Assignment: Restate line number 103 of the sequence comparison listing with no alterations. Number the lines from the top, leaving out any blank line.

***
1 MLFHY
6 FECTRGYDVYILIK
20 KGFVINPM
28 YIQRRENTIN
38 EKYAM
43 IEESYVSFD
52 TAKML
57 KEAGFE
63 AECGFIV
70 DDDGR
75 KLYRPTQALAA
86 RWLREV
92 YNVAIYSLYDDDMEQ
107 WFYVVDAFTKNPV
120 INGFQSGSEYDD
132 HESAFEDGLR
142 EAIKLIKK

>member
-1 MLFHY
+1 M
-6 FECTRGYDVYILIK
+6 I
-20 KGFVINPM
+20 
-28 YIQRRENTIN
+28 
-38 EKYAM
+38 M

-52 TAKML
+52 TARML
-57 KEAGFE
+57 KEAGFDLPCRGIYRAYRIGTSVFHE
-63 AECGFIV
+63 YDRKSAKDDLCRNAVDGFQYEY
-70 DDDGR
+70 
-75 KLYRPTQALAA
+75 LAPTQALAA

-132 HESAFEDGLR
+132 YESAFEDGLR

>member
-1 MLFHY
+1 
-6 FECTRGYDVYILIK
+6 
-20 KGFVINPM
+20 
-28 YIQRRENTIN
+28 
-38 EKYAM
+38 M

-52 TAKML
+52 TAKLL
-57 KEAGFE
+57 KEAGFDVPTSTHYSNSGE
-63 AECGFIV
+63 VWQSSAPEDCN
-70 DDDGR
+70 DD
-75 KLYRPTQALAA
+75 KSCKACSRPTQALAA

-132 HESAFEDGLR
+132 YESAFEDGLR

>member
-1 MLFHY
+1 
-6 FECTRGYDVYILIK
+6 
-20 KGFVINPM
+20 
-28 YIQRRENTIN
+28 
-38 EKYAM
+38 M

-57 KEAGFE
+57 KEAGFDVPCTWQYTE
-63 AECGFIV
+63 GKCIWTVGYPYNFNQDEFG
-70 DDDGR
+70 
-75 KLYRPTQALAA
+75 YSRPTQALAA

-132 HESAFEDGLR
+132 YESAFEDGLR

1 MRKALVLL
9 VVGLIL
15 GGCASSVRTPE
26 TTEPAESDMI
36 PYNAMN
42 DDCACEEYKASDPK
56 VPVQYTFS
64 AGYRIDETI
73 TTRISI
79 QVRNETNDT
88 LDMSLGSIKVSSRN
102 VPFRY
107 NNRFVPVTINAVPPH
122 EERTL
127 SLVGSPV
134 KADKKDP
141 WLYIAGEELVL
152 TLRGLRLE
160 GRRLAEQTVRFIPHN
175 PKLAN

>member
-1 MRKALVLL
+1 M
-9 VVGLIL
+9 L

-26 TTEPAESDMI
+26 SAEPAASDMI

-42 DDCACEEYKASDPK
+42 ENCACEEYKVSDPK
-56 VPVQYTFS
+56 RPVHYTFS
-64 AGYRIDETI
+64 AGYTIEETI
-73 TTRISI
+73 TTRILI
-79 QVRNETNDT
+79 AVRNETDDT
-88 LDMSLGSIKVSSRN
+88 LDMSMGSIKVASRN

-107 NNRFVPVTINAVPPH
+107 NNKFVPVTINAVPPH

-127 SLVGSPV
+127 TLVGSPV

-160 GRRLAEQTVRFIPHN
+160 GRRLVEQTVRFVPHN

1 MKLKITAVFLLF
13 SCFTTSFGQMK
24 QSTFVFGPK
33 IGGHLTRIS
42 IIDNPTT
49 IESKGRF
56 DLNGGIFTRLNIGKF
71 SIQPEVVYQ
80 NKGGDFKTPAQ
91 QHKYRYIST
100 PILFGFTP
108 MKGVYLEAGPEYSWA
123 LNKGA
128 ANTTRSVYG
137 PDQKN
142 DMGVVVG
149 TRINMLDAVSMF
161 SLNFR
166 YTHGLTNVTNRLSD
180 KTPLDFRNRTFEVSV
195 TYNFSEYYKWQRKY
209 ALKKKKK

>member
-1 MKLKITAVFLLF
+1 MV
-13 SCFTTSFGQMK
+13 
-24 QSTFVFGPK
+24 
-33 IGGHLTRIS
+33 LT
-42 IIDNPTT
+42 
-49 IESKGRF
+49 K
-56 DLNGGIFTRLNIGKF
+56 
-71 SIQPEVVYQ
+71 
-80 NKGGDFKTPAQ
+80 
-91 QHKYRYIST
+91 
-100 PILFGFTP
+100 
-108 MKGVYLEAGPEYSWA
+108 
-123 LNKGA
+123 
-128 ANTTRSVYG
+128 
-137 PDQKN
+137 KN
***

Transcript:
160 GRRLAEQTVRFIPHN